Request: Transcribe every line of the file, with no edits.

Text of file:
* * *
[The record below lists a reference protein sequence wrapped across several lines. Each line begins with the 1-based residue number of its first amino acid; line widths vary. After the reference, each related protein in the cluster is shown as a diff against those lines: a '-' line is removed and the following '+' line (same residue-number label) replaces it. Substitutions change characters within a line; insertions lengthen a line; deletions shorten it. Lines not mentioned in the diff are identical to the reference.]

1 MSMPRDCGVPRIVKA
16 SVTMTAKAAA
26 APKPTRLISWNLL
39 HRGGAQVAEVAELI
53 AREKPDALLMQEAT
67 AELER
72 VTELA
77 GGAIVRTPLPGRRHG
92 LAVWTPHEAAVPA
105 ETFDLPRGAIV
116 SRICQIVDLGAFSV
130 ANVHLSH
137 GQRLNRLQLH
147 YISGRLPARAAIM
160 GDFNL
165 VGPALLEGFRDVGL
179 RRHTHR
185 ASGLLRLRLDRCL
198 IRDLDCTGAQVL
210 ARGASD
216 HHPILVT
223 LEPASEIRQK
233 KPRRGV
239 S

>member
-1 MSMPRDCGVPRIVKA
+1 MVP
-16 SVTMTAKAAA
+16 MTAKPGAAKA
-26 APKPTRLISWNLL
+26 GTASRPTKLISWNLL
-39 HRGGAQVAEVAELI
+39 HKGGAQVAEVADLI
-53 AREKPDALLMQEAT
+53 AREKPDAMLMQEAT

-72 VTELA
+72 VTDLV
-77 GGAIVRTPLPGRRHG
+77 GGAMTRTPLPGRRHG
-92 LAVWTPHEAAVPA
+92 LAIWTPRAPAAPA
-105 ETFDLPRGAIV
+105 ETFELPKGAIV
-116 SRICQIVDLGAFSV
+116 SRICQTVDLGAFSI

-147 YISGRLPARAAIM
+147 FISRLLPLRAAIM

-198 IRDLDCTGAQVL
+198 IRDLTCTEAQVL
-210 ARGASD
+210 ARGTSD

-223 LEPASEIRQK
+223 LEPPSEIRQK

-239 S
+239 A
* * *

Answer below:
[The record below lists a reference protein sequence wrapped across several lines. Each line begins with the 1-based residue number of its first amino acid; line widths vary. After the reference, each related protein in the cluster is shown as a diff against those lines: a '-' line is removed and the following '+' line (same residue-number label) replaces it. Substitutions change characters within a line; insertions lengthen a line; deletions shorten it. Lines not mentioned in the diff are identical to the reference.]

1 MSMPRDCGVPRIVKA
16 SVTMTAKAAA
26 APKPTRLISWNLL
39 HRGGAQVAEVAELI
53 AREKPDALLMQEAT
67 AELER
72 VTELA
77 GGAIVRTPLPGRRHG
92 LAVWTPHEAAVPA
105 ETFDLPRGAIV
116 SRICQIVDLGAFSV
130 ANVHLSH
137 GQRLNRLQLH
147 YISGRLPARAAIM
160 GDFNL
165 VGPALLEGFRDVGL
179 RRHTHR
185 ASGLLRLRLDRCL
198 IRDLDCTGAQVL
210 ARGASD
216 HHPILVT
223 LEPASEIRQK
233 KPRRGV
239 S

>member
-1 MSMPRDCGVPRIVKA
+1 MVP
-16 SVTMTAKAAA
+16 MTAKPGAAKA
-26 APKPTRLISWNLL
+26 GTASRPTKLISWNLL
-39 HRGGAQVAEVAELI
+39 HKGGAQVAEVADLI
-53 AREKPDALLMQEAT
+53 AREKPDAMLMQEAT

-72 VTELA
+72 VTDLV
-77 GGAIVRTPLPGRRHG
+77 GGAMTRTPLPGRRHG
-92 LAVWTPHEAAVPA
+92 LAIWTPRAPAAPA
-105 ETFDLPRGAIV
+105 ETFELPKGAIV
-116 SRICQIVDLGAFSV
+116 SRICQTVDLGAFSI

-147 YISGRLPARAAIM
+147 FISRLLPLRAAIM

-198 IRDLDCTGAQVL
+198 IRDLTCTEAQVL
-210 ARGASD
+210 ARGTSD

-223 LEPASEIRQK
+223 LEPPSEIRQK

-239 S
+239 A